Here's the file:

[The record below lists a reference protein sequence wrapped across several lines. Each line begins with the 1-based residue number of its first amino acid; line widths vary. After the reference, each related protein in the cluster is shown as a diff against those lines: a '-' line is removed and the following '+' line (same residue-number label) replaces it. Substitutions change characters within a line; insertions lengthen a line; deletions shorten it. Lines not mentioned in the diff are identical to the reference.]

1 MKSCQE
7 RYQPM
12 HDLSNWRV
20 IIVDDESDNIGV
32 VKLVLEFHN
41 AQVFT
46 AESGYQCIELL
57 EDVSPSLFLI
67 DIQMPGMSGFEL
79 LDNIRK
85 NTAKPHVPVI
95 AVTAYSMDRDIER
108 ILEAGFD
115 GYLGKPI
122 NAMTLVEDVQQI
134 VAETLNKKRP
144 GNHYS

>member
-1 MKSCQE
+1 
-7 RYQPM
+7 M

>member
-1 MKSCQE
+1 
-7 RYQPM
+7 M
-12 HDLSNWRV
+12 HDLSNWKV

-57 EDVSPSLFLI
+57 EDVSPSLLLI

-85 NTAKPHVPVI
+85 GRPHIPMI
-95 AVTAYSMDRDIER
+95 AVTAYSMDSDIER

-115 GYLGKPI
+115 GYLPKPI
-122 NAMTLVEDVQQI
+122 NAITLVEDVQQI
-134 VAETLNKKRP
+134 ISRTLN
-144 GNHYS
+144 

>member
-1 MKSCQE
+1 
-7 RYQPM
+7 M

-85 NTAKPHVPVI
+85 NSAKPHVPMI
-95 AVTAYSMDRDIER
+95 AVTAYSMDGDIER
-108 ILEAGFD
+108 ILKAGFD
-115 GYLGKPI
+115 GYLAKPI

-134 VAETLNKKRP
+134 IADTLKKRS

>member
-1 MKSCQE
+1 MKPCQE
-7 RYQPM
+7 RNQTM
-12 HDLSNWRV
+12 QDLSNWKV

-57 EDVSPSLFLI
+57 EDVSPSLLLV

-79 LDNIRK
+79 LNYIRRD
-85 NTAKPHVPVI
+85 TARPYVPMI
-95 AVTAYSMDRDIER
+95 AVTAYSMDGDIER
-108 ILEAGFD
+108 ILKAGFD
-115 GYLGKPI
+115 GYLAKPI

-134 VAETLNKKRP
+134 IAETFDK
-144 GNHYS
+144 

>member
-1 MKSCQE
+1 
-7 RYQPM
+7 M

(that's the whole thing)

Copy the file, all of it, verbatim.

[The record below lists a reference protein sequence wrapped across several lines. Each line begins with the 1-based residue number of its first amino acid; line widths vary. After the reference, each related protein in the cluster is shown as a diff against those lines: a '-' line is removed and the following '+' line (same residue-number label) replaces it. Substitutions change characters within a line; insertions lengthen a line; deletions shorten it. Lines not mentioned in the diff are identical to the reference.]

1 MKSCQE
7 RYQPM
12 HDLSNWRV
20 IIVDDESDNIGV
32 VKLVLEFHN
41 AQVFT
46 AESGYQCIELL
57 EDVSPSLFLI
67 DIQMPGMSGFEL
79 LDNIRK
85 NTAKPHVPVI
95 AVTAYSMDRDIER
108 ILEAGFD
115 GYLGKPI
122 NAMTLVEDVQQI
134 VAETLNKKRP
144 GNHYS

>member
-1 MKSCQE
+1 
-7 RYQPM
+7 M

>member
-1 MKSCQE
+1 
-7 RYQPM
+7 M
-12 HDLSNWRV
+12 HDLSNWKV

-57 EDVSPSLFLI
+57 EDVSPSLLLI

-85 NTAKPHVPVI
+85 GRPHIPMI
-95 AVTAYSMDRDIER
+95 AVTAYSMDSDIER

-115 GYLGKPI
+115 GYLPKPI
-122 NAMTLVEDVQQI
+122 NAITLVEDVQQI
-134 VAETLNKKRP
+134 ISRTLN
-144 GNHYS
+144 

>member
-1 MKSCQE
+1 
-7 RYQPM
+7 M

-85 NTAKPHVPVI
+85 NSAKPHVPMI
-95 AVTAYSMDRDIER
+95 AVTAYSMDGDIER
-108 ILEAGFD
+108 ILKAGFD
-115 GYLGKPI
+115 GYLAKPI

-134 VAETLNKKRP
+134 IADTLKKRS

>member
-1 MKSCQE
+1 MKPCQE
-7 RYQPM
+7 RNQTM
-12 HDLSNWRV
+12 QDLSNWKV

-57 EDVSPSLFLI
+57 EDVSPSLLLV

-79 LDNIRK
+79 LNYIRRD
-85 NTAKPHVPVI
+85 TARPYVPMI
-95 AVTAYSMDRDIER
+95 AVTAYSMDGDIER
-108 ILEAGFD
+108 ILKAGFD
-115 GYLGKPI
+115 GYLAKPI

-134 VAETLNKKRP
+134 IAETFDK
-144 GNHYS
+144 

>member
-1 MKSCQE
+1 
-7 RYQPM
+7 M